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Last updated: 11 Dec 2023


Many of our applications use Sidekiq (see repo) for background job processing.

Sidekiq on GOV.UK

For redundancy, we have publishing apps running on multiple machines. We would have all sorts of race conditions and difficulties querying Sidekiq if each app on each machine had its own instance of Sidekiq.

Therefore, we’ve build a GOV.UK wrapper for Sidekiq, called govuk_sidekiq. This allows all Sidekiq processes to talk to a single Redis instance. It also enables request tracing and sends activity stats to Statsd, which forwards data to Graphite to be stored.

Retry logic

Sidekiq has in built retry logic (turned on by default, but configurable). Successes, failures, job timings and retry counts are sent to statsd.

Jobs do fail, this is not inherently bad and can happen for a number of reasons. When a job fails it gets retried with an exponential backoff (up to 21 days), as long as retries are enabled. A high number of retries signifies a bigger, less transient problem maybe occurring.


There are three approaches for monitoring Sidekiq:

Sidekiq Web (aka Sidekiq Monitoring)

Sidekiq comes with a web application, Sidekiq::Web that can display the current state of Sidekiq’s queues for an application. We have configured this as the sidekiq-monitoring web app which can monitor multiple Sidekiq configurations used throughout GOV.UK.

You can access each application’s dashboard via a URL for:

Set up Sidekiq Monitoring for your application

  • Choose a port that isn’t already taken for the Sidekiq Monitoring app to be served from.
  • Add it to the Procfile in the sidekiq-monitoring repository maintaining the alphabetical order of the processes.
  • Update index.html to include a link to your application’s sidekiq-monitoring maintaining the alphabetical order of the applications. This path is configured as a location under the sidekiq-monitoring vhost.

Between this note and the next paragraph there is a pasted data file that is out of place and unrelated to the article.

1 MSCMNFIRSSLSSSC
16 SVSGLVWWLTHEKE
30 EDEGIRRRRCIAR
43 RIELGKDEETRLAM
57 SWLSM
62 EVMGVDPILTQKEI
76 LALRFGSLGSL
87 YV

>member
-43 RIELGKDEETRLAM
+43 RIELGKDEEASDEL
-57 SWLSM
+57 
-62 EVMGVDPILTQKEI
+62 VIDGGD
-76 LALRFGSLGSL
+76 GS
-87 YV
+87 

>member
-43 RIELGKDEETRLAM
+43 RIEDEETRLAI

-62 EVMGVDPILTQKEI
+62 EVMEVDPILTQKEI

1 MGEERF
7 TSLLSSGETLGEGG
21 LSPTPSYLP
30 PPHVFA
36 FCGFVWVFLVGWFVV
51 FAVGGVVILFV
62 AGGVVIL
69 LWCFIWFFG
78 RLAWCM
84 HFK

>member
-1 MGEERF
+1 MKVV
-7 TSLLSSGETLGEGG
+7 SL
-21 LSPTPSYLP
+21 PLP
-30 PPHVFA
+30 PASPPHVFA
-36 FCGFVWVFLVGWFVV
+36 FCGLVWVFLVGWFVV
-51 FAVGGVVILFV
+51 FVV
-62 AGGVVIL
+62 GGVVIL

• Run bundle exec foreman start and test that your Rack and Redis config work as expected.

Configure the infrastructure

Add your application to the govuk::apps::sidekiq_monitoring module in Puppet, cross-referencing the Redis configuration.

Configure a path under the sidekiq-monitoring vhost

The sidekiq-monitoring vhost in nginx has one location for every sidekiq-monitoring application. Add one for your application in this puppet template.

Test that the configuration works on Integration

Once changes are merged and deployed to Integration, you can access your sidekiq monitoring instance running on Integration, and check that it works as expected.

Sidekiq Grafana Dashboard

You can also monitor Sidekiq queue lengths using this Grafana dashboard. It is available in all environments.

Sidekiq from the console

Where possible you should use Sidekiq’s web interface or Grafana to view Sidekiq stats and queues. SSHing into machines to interrogate things should be a last resort.

Sidekiq exposes a rich API which can be queried from the rails console.

The Stats class gives a nice overview.

# => #<Sidekiq::Stats:0x00007fbdf0ac4a30 @stats={:processed=>114999987, :failed=>15129, :scheduled_size=>22741, :retry_size=>1, :dead_size=>0, :processes_size=>3, :default_queue_latency=>10162.526781797409, :workers_size=>90, :enqueued=>1508687}>

# => {"delivery_immediate_high"=>949953, "default"=>451201, "delivery_immediate"=>101006, "email_generation_immediate"=>0, "email_generation_digest"=>0, "cleanup"=>0, "process_and_generate_emails"=>0, "delivery_digest"=>0}

You can also query and iterate through the Queues directly:


# => [#<Sidekiq::Queue:0x00007fe98b133590 @name="cleanup", @rname="queue:cleanup">, #<Sidekiq::Queue:0x00007fe98b133518 @name="default", @rname="queue:default">, etc...

Sidekiq::Queue.all.collect {|q| [, q.size] }

# => [["cleanup", 0], ["default", 0], ["delivery_digest", 0], ["delivery_immediate", 0], ["delivery_immediate_high", 0], ["email_generation_digest", 0], ["process_and_generate_emails", 0]]

Finally, you can do things like find and delete workers: { |job| job.klass == "AssetManagerAttachmentMetadataWorker" }.map(&:delete)